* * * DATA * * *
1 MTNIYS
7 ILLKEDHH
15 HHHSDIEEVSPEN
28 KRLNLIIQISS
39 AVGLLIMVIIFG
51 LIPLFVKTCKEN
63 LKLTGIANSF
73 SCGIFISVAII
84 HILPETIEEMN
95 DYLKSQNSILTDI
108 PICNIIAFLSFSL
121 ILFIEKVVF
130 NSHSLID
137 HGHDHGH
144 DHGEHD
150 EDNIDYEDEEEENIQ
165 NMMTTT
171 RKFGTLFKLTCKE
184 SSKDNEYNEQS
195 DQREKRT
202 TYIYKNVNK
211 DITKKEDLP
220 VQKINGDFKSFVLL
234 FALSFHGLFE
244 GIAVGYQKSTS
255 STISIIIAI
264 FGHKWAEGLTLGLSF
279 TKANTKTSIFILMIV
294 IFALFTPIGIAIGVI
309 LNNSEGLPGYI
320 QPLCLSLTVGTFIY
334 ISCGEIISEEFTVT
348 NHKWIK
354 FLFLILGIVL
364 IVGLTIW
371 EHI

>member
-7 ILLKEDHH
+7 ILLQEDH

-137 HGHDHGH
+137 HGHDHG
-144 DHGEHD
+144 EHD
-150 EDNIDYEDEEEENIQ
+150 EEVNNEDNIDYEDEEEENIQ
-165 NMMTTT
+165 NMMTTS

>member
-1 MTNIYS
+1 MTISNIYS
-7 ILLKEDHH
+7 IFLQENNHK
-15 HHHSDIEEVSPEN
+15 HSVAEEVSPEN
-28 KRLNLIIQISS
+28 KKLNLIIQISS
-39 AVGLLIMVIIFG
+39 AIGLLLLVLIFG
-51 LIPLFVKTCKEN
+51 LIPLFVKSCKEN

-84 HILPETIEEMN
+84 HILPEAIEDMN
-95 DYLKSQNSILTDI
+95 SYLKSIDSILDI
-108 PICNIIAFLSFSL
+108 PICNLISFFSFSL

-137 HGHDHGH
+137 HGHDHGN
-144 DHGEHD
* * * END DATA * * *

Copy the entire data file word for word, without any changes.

1 MTNIYS
7 ILLKEDHH
15 HHHSDIEEVSPEN
28 KRLNLIIQISS
39 AVGLLIMVIIFG
51 LIPLFVKTCKEN
63 LKLTGIANSF
73 SCGIFISVAII
84 HILPETIEEMN
95 DYLKSQNSILTDI
108 PICNIIAFLSFSL
121 ILFIEKVVF
130 NSHSLID
137 HGHDHGH
144 DHGEHD
150 EDNIDYEDEEEENIQ
165 NMMTTT
171 RKFGTLFKLTCKE
184 SSKDNEYNEQS
195 DQREKRT
202 TYIYKNVNK
211 DITKKEDLP
220 VQKINGDFKSFVLL
234 FALSFHGLFE
244 GIAVGYQKSTS
255 STISIIIAI
264 FGHKWAEGLTLGLSF
279 TKANTKTSIFILMIV
294 IFALFTPIGIAIGVI
309 LNNSEGLPGYI
320 QPLCLSLTVGTFIY
334 ISCGEIISEEFTVT
348 NHKWIK
354 FLFLILGIVL
364 IVGLTIW
371 EHI

>member
-7 ILLKEDHH
+7 ILLQEDH

-137 HGHDHGH
+137 HGHDHG
-144 DHGEHD
+144 EHD
-150 EDNIDYEDEEEENIQ
+150 EEVNNEDNIDYEDEEEENIQ
-165 NMMTTT
+165 NMMTTS

>member
-1 MTNIYS
+1 MTISNIYS
-7 ILLKEDHH
+7 IFLQENNHK
-15 HHHSDIEEVSPEN
+15 HSVAEEVSPEN
-28 KRLNLIIQISS
+28 KKLNLIIQISS
-39 AVGLLIMVIIFG
+39 AIGLLLLVLIFG
-51 LIPLFVKTCKEN
+51 LIPLFVKSCKEN

-84 HILPETIEEMN
+84 HILPEAIEDMN
-95 DYLKSQNSILTDI
+95 SYLKSIDSILDI
-108 PICNIIAFLSFSL
+108 PICNLISFFSFSL

-137 HGHDHGH
+137 HGHDHGN
-144 DHGEHD